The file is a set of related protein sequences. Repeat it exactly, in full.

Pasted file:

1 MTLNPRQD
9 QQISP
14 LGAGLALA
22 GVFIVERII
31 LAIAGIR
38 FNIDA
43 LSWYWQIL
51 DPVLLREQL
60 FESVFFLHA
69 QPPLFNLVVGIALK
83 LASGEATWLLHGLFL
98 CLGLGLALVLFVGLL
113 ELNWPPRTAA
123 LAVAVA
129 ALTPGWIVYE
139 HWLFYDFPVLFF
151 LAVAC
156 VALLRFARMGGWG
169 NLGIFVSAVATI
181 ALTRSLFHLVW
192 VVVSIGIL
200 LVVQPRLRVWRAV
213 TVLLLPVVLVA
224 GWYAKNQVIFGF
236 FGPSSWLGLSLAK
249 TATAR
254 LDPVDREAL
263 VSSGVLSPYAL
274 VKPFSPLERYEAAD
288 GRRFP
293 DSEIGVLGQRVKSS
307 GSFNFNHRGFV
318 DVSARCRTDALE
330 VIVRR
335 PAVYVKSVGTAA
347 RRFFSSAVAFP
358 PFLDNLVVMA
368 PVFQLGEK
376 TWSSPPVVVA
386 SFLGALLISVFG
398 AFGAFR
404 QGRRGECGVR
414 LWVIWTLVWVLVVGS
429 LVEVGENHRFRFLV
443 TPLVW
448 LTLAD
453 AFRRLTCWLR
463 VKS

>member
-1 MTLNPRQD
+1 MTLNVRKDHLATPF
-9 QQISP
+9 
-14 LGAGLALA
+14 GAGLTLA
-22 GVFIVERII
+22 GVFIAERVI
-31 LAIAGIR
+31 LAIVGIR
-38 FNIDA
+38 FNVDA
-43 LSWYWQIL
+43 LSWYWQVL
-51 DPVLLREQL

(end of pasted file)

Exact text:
1 MTLNPRQD
9 QQISP
14 LGAGLALA
22 GVFIVERII
31 LAIAGIR
38 FNIDA
43 LSWYWQIL
51 DPVLLREQL
60 FESVFFLHA
69 QPPLFNLVVGIALK
83 LASGEATWLLHGLFL
98 CLGLGLALVLFVGLL
113 ELNWPPRTAA
123 LAVAVA
129 ALTPGWIVYE
139 HWLFYDFPVLFF
151 LAVAC
156 VALLRFARMGGWG
169 NLGIFVSAVATI
181 ALTRSLFHLVW
192 VVVSIGIL
200 LVVQPRLRVWRAV
213 TVLLLPVVLVA
224 GWYAKNQVIFGF
236 FGPSSWLGLSLAK
249 TATAR
254 LDPVDREAL
263 VSSGVLSPYAL
274 VKPFSPLERYEAAD
288 GRRFP
293 DSEIGVLGQRVKSS
307 GSFNFNHRGFV
318 DVSARCRTDALE
330 VIVRR
335 PAVYVKSVGTAA
347 RRFFSSAVAFP
358 PFLDNLVVMA
368 PVFQLGEK
376 TWSSPPVVVA
386 SFLGALLISVFG
398 AFGAFR
404 QGRRGECGVR
414 LWVIWTLVWVLVVGS
429 LVEVGENHRFRFLV
443 TPLVW
448 LTLAD
453 AFRRLTCWLR
463 VKS

>member
-1 MTLNPRQD
+1 MTLNVRKDHLATPF
-9 QQISP
+9 
-14 LGAGLALA
+14 GAGLTLA
-22 GVFIVERII
+22 GVFIAERVI
-31 LAIAGIR
+31 LAIVGIR
-38 FNIDA
+38 FNVDA
-43 LSWYWQIL
+43 LSWYWQVL
-51 DPVLLREQL